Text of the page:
Iura.cheaper than It la' now being pro
duced by private companies, and In this
connection declared that five years ago
the Bureau of Mines made a, old on
cement for use In Panama which was
under the lowest private bid.
Announcement tliat a hearing probably
would bo given the Mananan rcsu.-.iu.i
calling for investigation of the Chicago.
Minneapolis and Duluth wheat pits was
made at the office of the Rules Commit
tee of the House. The heart"- how
over, probably -will be deferred some
The Webb subcommittee of the House
Judiciary Committee, voted to read care
fully the S3 pages ot the brief sub-
,..-, ... -c.ii TnHtTA RmorV Sneer.
of Georgia, now under Investigation on
charges preferred uy uie wprut
Justice. When tho brief has been studied
by the subcommittee an execuUve session
will be held to decide further steps In
A . .nmnUtlnf, ! Dart Of the tlUSt
legislation program the House Commit
tee on Interstate anu roreusu u"
will take up the subject of water power
franchise legislation, it was announced
by Chairman Adamson.
Before resuming debate on the urgent
deficiency bill, the House considered bills
on the District calendar.
a hin rirslimml to assist veteran soldiers
and sailors of the civil and Spanish-
American wars in securing pensions was
Introduced In the House by Represent
ative J. M. C. Smith, of Michigan. It
provides that all such soldiers and sailors
shall by the ract of tneir enlistment ana
enrollment be considered to have been
physically sound at the time of their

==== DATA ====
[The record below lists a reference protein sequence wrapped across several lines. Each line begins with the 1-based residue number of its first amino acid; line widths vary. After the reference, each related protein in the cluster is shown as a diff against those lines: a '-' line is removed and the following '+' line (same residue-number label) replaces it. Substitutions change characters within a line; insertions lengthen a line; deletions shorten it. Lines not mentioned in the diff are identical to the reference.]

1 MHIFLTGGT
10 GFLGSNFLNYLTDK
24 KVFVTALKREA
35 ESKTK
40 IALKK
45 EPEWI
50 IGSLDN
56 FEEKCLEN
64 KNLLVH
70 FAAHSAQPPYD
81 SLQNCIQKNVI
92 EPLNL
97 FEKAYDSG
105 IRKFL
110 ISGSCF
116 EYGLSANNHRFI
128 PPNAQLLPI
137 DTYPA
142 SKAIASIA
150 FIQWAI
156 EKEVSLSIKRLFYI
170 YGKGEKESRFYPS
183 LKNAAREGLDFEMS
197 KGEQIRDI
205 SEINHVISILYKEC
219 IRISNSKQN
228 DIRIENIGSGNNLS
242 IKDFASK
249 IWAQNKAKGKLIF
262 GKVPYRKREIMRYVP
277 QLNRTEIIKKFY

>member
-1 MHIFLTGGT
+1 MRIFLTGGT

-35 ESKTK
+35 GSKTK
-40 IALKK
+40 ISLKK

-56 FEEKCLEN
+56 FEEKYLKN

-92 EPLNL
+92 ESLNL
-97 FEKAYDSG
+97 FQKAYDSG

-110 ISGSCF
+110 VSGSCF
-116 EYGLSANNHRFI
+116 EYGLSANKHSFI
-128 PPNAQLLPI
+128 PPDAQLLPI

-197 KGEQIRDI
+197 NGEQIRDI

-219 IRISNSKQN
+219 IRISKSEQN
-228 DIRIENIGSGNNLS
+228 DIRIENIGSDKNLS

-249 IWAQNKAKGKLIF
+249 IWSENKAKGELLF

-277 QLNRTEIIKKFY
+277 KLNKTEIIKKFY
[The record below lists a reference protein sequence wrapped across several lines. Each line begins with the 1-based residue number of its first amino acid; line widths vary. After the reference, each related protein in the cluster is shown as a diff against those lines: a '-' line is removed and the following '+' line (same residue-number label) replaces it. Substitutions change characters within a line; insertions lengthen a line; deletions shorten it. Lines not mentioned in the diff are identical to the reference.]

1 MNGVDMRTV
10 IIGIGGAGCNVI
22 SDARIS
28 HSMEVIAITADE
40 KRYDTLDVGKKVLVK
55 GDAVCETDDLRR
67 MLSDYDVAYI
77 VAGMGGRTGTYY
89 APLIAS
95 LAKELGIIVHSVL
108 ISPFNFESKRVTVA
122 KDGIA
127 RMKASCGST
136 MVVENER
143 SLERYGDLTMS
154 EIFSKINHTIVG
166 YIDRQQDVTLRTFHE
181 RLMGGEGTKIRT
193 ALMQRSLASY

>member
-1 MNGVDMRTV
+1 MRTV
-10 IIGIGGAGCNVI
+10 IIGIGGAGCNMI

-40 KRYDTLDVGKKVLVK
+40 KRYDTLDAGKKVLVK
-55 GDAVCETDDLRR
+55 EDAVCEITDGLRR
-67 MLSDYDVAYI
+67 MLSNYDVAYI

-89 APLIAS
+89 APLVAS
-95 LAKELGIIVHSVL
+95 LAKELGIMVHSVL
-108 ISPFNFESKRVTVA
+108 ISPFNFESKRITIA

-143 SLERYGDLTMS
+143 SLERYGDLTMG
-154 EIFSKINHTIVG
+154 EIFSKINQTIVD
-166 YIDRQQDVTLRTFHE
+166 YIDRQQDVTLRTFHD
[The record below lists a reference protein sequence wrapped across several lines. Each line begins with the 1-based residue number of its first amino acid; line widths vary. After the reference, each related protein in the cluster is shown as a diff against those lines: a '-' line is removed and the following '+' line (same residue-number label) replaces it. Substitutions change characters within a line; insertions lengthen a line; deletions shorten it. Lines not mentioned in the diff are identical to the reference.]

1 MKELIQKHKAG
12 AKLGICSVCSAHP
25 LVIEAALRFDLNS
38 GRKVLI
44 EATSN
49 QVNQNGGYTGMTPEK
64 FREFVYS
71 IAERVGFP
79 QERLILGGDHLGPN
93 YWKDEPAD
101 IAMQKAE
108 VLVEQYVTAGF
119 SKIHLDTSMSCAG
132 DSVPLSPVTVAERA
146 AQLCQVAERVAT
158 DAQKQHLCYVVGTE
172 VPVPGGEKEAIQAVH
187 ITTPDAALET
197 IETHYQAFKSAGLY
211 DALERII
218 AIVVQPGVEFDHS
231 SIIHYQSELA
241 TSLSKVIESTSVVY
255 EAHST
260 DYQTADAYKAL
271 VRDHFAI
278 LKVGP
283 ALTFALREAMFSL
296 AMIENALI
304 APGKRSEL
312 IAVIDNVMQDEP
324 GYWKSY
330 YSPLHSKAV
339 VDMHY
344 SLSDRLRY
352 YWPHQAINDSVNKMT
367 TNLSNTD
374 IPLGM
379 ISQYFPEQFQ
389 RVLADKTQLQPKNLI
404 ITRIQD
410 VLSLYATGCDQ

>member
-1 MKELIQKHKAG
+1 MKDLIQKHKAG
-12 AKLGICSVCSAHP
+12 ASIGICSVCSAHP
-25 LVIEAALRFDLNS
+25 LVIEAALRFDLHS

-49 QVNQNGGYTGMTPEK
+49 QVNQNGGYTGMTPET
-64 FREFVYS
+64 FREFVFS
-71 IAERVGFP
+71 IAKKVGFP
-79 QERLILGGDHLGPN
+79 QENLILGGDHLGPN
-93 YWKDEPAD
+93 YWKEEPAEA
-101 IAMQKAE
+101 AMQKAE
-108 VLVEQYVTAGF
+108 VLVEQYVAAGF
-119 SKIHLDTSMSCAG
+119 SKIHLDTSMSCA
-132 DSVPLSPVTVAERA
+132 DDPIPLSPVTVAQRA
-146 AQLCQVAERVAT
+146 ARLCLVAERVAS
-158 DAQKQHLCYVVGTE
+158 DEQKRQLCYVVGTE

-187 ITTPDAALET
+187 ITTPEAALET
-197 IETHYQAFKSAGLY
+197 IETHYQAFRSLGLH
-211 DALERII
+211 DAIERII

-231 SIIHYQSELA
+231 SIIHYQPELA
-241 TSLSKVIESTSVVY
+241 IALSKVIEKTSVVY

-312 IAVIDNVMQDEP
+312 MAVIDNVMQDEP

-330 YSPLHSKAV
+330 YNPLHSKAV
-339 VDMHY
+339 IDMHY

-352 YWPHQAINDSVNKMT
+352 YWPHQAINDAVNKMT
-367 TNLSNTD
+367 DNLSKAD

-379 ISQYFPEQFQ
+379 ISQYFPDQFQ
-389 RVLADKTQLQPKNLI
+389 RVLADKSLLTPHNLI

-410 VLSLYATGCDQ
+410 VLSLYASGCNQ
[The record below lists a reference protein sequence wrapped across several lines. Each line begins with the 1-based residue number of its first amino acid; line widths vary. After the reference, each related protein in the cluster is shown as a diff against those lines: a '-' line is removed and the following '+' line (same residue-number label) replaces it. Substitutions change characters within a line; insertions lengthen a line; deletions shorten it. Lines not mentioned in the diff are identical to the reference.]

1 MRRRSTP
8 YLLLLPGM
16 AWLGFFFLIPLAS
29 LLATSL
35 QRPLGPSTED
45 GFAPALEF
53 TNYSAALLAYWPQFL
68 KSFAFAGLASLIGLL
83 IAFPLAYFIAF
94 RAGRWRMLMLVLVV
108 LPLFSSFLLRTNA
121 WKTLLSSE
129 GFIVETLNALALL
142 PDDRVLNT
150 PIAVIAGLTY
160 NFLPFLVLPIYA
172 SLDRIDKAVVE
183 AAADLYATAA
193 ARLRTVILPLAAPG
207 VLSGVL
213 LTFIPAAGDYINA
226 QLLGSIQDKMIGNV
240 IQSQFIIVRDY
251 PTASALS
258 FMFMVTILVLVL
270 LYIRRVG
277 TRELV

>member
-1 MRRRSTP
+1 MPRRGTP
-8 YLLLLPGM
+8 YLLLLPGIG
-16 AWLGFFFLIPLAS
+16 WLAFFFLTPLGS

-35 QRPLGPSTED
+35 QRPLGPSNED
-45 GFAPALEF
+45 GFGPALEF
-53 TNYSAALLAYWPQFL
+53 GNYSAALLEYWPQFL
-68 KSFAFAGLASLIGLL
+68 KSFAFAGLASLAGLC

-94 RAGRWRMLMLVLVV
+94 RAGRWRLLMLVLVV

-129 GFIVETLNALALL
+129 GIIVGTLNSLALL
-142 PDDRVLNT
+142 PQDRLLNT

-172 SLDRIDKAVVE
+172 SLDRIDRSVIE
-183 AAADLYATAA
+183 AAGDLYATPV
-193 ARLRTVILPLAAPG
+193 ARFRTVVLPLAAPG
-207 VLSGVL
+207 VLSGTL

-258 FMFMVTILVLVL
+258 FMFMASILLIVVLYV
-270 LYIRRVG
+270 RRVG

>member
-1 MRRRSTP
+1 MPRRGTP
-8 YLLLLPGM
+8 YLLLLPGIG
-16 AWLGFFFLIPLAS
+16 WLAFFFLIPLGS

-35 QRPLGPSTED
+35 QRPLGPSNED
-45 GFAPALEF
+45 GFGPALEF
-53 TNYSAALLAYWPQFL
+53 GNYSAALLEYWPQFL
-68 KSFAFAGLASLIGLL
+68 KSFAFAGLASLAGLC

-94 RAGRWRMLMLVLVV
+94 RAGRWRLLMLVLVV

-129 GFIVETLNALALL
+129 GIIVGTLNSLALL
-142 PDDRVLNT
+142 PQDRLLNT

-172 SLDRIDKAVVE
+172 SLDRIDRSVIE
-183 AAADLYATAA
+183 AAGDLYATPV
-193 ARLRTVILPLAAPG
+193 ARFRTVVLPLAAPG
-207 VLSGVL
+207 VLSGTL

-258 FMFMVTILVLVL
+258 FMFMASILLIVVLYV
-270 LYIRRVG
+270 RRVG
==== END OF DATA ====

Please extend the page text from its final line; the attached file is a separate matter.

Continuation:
entering the service.
Progress In the drafting of the final
administration bill creating an Interstate
trade commission and defining its powers
was reported by RepresentaUve Coving
ton, of Mary Ian I. chairman of the sub
committee having the work In charge.
He predicted an early completion of the
The Military Academy appropriation
bill was reported to the House by the
Military Affairs Committee. The bill is
an economical one. appropriating only
JSST.OOO. which U nOT.000 less than the bill
of last year and $5,000 less than the
A hearing was given Rcprcsentathe
LInthlcum. ot Maryland, and a delega
tion of Baltimore manufacturers on a
bill permitting the use of alcohol recti
fied In the manufacture of vanilla ex
tract without r -nt of the usual In
ternal revenue tr
Minority Leader Mann introduced In the
House a resolution declaring vacant the
scat or Representative James Curley, of
Massachusetts, recently elected and In
stalled as mayor of Boston. The resolu
tion was referred without debate to the
German military authorities are inves
tigating a new, device to enable men to
walk on water? with a view to Its use in
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You Are Invited to Visit
The House Electric
"It is a veritable house of enchantment"
said one visitor.
Everything electrical that a home should have.
Beautifully furnished and decorated.